For incoming college freshmen who want to join ROTC right away, the scholarship application process occurs during the senior year of high school. As with other college application tasks, if you’re interested in applying for an ROTC scholarship, it pays to get started early. You’ll need to choose which military branch to apply to, and make sure ROTC meshes with your other plans for college.
Even if you are offered an ROTC scholarship and choose to accept that offer, keeping your scholarship through all four years of college is not a given. Each branch of the Armed Forces has slightly different standards that you’ll have to meet in order to remain enrolled in ROTC and continue receiving scholarship funds.
As with many other scholarships, if you receive an ROTC scholarship, you’ll be required to maintain a certain level of academic performance, and to continue making appropriate progress toward your bachelor’s degree. In most cases, ROTC programs require that you finish your degree within four years.
Where ROTC scholarships differ from other scholarships is that you’ll also have to meet requirements that are specific to your suitability for military service. In order to continue receiving your scholarship, you’ll have to adhere to military standards of physical fitness and maintain a certain level of performance in your ROTC training.
Students who join ROTC are also expected to follow certain rules regarding their behavior, even when they’re not actively engaged in training. Dishonesty, cheating, failing a drug test, or otherwise getting into trouble can lead to disciplinary action and jeopardize your ROTC scholarship. (You’ll also need to be careful about what pictures of you end up on social media.)
If you don’t continue to meet these standards, you risk receiving disciplinary action, being placed on probation, or even being “disenrolled,” or removed from the ROTC program. As we’ll discuss in the next section, whether you leave ROTC by choice or are disenrolled, the consequences of ending your participation in ROTC are quite significant.
Making a Commitment to ROTC
As we’ve mentioned, participating in ROTC requires that you sign a contract agreeing to serve in the U.S. military in a particular role, for a particular period of time. Depending on your service branch and other factors, this commitment may last up to twelve years and may include a varying amount of active-duty service.
Since contracts are signed when you enter ROTC or accept an ROTC scholarship, rather than after you’ve received your training, it’s important that you plan carefully when deciding whether to sign an ROTC contract. That contract will determine your lifestyle and career options for the foreseeable future.
Signing an ROTC contract represents an extremely serious — and legally binding — commitment to serving in the armed forces, and it’s quite difficult to get out of this commitment. In certain cases — for example, if you encounter an unexpected physical health issue — you may be able to drop out of ROTC without significant repercussions, but this is not guaranteed.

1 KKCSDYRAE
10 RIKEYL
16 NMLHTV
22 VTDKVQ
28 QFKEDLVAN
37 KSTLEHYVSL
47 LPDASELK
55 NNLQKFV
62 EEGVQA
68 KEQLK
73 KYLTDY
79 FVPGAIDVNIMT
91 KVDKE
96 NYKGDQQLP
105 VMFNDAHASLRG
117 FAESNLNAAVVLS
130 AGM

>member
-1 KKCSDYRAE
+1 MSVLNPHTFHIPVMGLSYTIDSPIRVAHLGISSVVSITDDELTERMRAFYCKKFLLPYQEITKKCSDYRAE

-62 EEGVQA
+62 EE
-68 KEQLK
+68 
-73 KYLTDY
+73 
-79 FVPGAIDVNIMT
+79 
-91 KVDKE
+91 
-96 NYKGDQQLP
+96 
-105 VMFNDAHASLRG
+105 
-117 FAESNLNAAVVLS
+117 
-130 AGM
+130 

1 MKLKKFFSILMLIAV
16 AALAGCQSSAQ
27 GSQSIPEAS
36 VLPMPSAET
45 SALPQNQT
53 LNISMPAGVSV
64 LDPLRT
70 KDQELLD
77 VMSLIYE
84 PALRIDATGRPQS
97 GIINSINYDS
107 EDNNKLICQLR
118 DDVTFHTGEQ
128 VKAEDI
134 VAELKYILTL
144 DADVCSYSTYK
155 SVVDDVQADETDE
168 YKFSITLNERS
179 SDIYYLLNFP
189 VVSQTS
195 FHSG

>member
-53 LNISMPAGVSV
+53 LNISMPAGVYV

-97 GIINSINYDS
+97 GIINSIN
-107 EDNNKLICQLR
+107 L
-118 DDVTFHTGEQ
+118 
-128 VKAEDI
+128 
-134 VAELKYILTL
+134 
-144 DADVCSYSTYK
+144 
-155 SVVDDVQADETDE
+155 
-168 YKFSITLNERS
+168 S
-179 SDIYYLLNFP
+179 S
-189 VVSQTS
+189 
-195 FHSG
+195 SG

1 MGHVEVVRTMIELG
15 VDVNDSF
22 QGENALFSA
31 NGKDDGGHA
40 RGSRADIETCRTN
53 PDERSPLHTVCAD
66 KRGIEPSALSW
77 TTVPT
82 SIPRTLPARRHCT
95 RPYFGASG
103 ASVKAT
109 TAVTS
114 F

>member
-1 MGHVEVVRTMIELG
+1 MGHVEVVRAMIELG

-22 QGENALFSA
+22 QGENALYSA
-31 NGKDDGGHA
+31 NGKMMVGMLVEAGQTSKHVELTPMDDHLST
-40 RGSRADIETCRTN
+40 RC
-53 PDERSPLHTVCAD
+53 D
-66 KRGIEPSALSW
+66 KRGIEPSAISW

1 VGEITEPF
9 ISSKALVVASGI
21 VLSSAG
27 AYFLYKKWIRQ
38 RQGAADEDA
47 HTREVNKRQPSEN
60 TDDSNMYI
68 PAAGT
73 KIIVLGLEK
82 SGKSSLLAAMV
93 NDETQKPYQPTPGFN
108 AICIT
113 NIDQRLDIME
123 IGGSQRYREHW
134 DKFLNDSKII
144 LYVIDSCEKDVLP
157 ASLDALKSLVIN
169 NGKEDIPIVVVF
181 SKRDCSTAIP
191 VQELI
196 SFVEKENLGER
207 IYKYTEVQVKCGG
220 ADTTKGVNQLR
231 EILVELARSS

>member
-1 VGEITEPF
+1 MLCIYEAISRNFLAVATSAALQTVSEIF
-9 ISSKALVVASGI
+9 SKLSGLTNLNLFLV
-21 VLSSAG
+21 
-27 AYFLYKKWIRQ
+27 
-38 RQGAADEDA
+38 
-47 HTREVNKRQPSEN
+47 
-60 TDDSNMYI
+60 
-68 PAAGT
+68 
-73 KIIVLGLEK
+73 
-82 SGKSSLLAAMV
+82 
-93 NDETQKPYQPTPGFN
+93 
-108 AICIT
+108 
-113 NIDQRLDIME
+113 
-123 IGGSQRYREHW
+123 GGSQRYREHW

If you fail to meet the program’s requirements and are disenrolled, or if you leave the program by choice, you can expect to face major consequences. Leaving ROTC, willingly or not, is a complicated legal process which can involve a formal investigation and a hearing in front of officials from your military branch. You may even need to hire a lawyer to help you prepare your case.
Typically, through this process, you’ll be asked to pay back any scholarship funds you’ve received, which can add up to a substantial amount of money. You might also be asked to repay your debt in military service, but without the officer status conferred upon those who successfully complete the ROTC program. Some students are given a choice; others have that choice made for them.
Clearly, joining ROTC is definitely something that you should not do just for financial assistance with college, especially with the intention of dropping out of the program later. Getting out of ROTC is not easy, and on the other hand, going ahead with military service when you aren’t really committed to being there does a disservice to your fellow military members.
So should you join ROTC? That’s a question you’ll have to ponder deeply before you sign any contracts. Military life is obviously not for everyone, and its demands are high. However, some people certainly find that they flourish in the structured military environment and take great pride in serving their country in this way.
If you’re considering joining ROTC, gather information and seek out advice wherever you can in order to make an informed decision. Talk to your parents about whether they think you would succeed in a military setting. Talk to current members of the military and to veterans about their experiences. In the end, however, it’s you who has to decide if enrolling in ROTC is the best path for you.
The bottom line is that you shouldn’t join ROTC or accept an ROTC scholarship unless you are sure you want to pursue a military career, with or without that scholarship. If you’re informed about and prepared for the commitment, however, enrolling in ROTC and seeking out ROTC scholarships can significantly help with your college costs while also giving you a head start in your chosen career.
Here are some resources for learning more: